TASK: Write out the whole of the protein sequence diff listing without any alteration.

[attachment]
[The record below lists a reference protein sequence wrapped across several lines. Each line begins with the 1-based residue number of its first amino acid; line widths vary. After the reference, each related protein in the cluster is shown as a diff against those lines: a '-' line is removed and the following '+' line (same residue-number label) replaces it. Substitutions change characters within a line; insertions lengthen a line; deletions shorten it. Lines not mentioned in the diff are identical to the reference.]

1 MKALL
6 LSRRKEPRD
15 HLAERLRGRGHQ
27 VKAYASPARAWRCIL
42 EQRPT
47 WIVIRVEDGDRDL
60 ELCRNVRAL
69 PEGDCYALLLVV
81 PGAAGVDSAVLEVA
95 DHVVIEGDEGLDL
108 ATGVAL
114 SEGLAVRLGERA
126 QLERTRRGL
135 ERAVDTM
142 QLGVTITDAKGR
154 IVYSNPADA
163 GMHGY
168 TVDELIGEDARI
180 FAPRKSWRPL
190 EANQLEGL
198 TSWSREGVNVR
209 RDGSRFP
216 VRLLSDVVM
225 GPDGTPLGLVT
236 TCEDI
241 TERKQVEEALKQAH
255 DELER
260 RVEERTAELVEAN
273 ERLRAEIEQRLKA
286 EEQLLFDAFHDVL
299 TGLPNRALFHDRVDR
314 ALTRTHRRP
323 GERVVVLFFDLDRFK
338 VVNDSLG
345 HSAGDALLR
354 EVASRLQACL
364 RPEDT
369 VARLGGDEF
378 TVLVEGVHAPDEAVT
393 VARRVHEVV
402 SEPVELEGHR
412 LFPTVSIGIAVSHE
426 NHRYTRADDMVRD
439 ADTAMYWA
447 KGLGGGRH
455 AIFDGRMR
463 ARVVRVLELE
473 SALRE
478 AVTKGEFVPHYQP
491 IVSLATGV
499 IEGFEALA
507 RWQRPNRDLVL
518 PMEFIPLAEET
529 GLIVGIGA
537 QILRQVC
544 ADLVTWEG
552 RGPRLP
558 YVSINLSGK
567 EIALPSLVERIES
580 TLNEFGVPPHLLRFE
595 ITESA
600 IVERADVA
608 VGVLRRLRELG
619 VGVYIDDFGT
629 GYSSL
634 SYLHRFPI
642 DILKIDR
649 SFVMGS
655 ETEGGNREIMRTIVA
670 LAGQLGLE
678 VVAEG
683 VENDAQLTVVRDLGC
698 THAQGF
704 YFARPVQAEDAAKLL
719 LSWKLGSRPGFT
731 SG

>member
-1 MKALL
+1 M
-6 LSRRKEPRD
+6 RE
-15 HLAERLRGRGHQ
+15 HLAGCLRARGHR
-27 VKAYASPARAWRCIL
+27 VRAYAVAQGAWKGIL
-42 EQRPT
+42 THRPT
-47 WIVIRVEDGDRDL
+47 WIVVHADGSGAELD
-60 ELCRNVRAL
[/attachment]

[The record below lists a reference protein sequence wrapped across several lines. Each line begins with the 1-based residue number of its first amino acid; line widths vary. After the reference, each related protein in the cluster is shown as a diff against those lines: a '-' line is removed and the following '+' line (same residue-number label) replaces it. Substitutions change characters within a line; insertions lengthen a line; deletions shorten it. Lines not mentioned in the diff are identical to the reference.]

1 MKALL
6 LSRRKEPRD
15 HLAERLRGRGHQ
27 VKAYASPARAWRCIL
42 EQRPT
47 WIVIRVEDGDRDL
60 ELCRNVRAL
69 PEGDCYALLLVV
81 PGAAGVDSAVLEVA
95 DHVVIEGDEGLDL
108 ATGVAL
114 SEGLAVRLGERA
126 QLERTRRGL
135 ERAVDTM
142 QLGVTITDAKGR
154 IVYSNPADA
163 GMHGY
168 TVDELIGEDARI
180 FAPRKSWRPL
190 EANQLEGL
198 TSWSREGVNVR
209 RDGSRFP
216 VRLLSDVVM
225 GPDGTPLGLVT
236 TCEDI
241 TERKQVEEALKQAH
255 DELER
260 RVEERTAELVEAN
273 ERLRAEIEQRLKA
286 EEQLLFDAFHDVL
299 TGLPNRALFHDRVDR
314 ALTRTHRRP
323 GERVVVLFFDLDRFK
338 VVNDSLG
345 HSAGDALLR
354 EVASRLQACL
364 RPEDT
369 VARLGGDEF
378 TVLVEGVHAPDEAVT
393 VARRVHEVV
402 SEPVELEGHR
412 LFPTVSIGIAVSHE
426 NHRYTRADDMVRD
439 ADTAMYWA
447 KGLGGGRH
455 AIFDGRMR
463 ARVVRVLELE
473 SALRE
478 AVTKGEFVPHYQP
491 IVSLATGV
499 IEGFEALA
507 RWQRPNRDLVL
518 PMEFIPLAEET
529 GLIVGIGA
537 QILRQVC
544 ADLVTWEG
552 RGPRLP
558 YVSINLSGK
567 EIALPSLVERIES
580 TLNEFGVPPHLLRFE
595 ITESA
600 IVERADVA
608 VGVLRRLRELG
619 VGVYIDDFGT
629 GYSSL
634 SYLHRFPI
642 DILKIDR
649 SFVMGS
655 ETEGGNREIMRTIVA
670 LAGQLGLE
678 VVAEG
683 VENDAQLTVVRDLGC
698 THAQGF
704 YFARPVQAEDAAKLL
719 LSWKLGSRPGFT
731 SG

>member
-1 MKALL
+1 M
-6 LSRRKEPRD
+6 RE
-15 HLAERLRGRGHQ
+15 HLAGCLRARGHR
-27 VKAYASPARAWRCIL
+27 VRAYAVAQGAWKGIL
-42 EQRPT
+42 THRPT
-47 WIVIRVEDGDRDL
+47 WIVVHADGSGAELD
-60 ELCRNVRAL